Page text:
Severn Trent to buy rival water company Dee Valley in £78.5m deal
Severn Trent has agreed to buy rival Dee Valley Water in a deal worth around £78.5 million.
Severn will pay 1,705p a share for Dee Valley, which serves around 260,000 customers in Cheshire and North Wales.
The deal sees Severn Trent gatecrash plans by rival bidder Ancala - an infrastructure investment manager - which had agreed to buy Dee Valley for around £71.3 million.
Dee Valley said it was now backing Severn Trent's higher bid and had withdrawn its recommendation for Ancala's offer.
Severn Trent said Dee Valley would be a good fit with the firm, as it operates in neighbouring areas to the group.
It added that it would continue to invest in infrastructure in the Dee Valley region and would also support vulnerable customers.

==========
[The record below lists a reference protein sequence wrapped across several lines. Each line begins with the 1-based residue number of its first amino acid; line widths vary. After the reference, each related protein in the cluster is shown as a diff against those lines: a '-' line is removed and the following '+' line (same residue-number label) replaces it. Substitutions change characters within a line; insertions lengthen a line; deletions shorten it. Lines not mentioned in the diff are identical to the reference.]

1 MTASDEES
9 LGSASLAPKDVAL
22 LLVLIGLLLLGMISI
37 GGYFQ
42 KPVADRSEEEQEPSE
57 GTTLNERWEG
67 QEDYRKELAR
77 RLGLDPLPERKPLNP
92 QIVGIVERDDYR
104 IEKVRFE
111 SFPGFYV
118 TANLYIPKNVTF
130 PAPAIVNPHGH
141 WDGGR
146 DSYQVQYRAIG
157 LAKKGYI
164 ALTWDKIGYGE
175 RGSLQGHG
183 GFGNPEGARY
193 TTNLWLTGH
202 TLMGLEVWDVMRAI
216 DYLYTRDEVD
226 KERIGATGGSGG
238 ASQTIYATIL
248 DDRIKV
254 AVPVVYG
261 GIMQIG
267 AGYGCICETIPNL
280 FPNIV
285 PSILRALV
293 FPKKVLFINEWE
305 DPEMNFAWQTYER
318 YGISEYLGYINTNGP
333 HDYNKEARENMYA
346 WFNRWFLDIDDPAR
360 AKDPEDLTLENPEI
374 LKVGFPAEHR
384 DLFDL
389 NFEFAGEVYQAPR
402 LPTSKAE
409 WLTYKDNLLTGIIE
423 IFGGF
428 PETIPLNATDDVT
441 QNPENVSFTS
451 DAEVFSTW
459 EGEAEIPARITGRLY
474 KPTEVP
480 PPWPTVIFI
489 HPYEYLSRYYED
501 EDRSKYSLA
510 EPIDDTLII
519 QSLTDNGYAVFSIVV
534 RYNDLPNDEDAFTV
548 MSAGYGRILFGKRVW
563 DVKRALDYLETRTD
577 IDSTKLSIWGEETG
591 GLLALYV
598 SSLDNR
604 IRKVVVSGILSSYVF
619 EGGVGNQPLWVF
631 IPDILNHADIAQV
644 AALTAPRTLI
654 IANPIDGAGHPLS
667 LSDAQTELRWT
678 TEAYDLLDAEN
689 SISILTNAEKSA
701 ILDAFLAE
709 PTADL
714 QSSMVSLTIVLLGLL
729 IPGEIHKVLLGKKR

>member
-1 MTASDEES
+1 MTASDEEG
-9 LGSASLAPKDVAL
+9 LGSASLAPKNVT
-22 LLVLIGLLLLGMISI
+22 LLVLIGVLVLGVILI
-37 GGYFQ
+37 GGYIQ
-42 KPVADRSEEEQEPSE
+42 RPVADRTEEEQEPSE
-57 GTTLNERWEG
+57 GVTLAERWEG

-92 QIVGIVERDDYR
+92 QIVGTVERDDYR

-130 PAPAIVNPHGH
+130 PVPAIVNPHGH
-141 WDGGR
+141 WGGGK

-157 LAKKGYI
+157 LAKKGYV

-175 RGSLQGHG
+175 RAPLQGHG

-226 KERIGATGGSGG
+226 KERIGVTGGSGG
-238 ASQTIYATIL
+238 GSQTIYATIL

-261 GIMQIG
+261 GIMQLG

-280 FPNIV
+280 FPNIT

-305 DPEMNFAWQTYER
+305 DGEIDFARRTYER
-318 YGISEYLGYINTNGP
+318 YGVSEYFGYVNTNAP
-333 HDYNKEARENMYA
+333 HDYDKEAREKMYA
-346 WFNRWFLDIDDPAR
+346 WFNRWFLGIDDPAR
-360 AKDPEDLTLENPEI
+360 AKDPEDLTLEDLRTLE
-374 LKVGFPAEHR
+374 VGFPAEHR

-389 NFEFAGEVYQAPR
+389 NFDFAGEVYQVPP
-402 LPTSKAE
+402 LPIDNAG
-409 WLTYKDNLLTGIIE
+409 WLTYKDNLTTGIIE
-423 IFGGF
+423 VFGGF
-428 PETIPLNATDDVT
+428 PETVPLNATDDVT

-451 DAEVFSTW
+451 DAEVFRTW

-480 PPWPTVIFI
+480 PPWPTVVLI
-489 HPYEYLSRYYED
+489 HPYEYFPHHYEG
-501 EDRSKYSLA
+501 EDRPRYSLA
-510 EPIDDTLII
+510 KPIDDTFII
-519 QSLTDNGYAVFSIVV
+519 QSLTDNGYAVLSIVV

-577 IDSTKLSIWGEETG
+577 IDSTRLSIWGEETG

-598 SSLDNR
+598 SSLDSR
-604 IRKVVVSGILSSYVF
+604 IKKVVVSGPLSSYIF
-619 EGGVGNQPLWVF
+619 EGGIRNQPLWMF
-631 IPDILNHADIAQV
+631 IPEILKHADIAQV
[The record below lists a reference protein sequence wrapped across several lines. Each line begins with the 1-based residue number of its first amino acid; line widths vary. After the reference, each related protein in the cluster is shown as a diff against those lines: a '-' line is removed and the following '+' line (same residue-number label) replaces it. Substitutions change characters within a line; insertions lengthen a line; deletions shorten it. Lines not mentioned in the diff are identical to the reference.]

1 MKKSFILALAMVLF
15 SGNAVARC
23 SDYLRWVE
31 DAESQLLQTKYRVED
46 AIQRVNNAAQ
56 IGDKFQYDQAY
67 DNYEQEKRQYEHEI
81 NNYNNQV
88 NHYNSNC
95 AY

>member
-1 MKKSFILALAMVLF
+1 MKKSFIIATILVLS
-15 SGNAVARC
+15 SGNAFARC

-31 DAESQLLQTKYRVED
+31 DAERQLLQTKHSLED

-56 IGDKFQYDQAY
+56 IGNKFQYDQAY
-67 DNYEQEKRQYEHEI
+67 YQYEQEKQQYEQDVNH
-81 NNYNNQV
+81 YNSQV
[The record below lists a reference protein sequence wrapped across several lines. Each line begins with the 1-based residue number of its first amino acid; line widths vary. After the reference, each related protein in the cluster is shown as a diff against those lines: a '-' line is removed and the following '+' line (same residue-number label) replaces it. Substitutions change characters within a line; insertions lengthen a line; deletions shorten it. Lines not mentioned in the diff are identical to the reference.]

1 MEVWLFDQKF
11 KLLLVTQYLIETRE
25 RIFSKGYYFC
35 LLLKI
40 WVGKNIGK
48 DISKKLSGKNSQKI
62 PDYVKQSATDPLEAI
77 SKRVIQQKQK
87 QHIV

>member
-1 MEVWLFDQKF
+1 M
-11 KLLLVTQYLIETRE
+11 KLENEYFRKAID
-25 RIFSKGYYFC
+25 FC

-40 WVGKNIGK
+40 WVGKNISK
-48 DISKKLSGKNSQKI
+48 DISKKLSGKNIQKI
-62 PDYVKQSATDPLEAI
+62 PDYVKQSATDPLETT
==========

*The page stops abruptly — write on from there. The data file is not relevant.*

"Dee Valley's customers will share in half of any wholesale cost efficiencies achieved, which will be reflected in future bills," it added.
Severn Trent chief executive Liv Garfield said: "We intend to bring real benefits to Dee Valley's operations and customers by bringing best practice and investment to support and enhance the service the company provides and by sharing the savings we can generate."
Dee Valley shares surged 12% after details of the takeover plans were announced, while Severn Trent's stock was 3% higher.
Dee Valley has been supplying water for more than 150 years.
The company was formed in 1997 from the merger of the former Chester Water Company and Wrexham Water Company.
It made profits of £6.6 million on revenues of £23.1 million in the year to the end of March.
FTSE 100-listed Severn Trent is one of the largest water and sewerage companies in the UK, serving more than 4.3 million households and businesses in the Midlands and Mid Wales.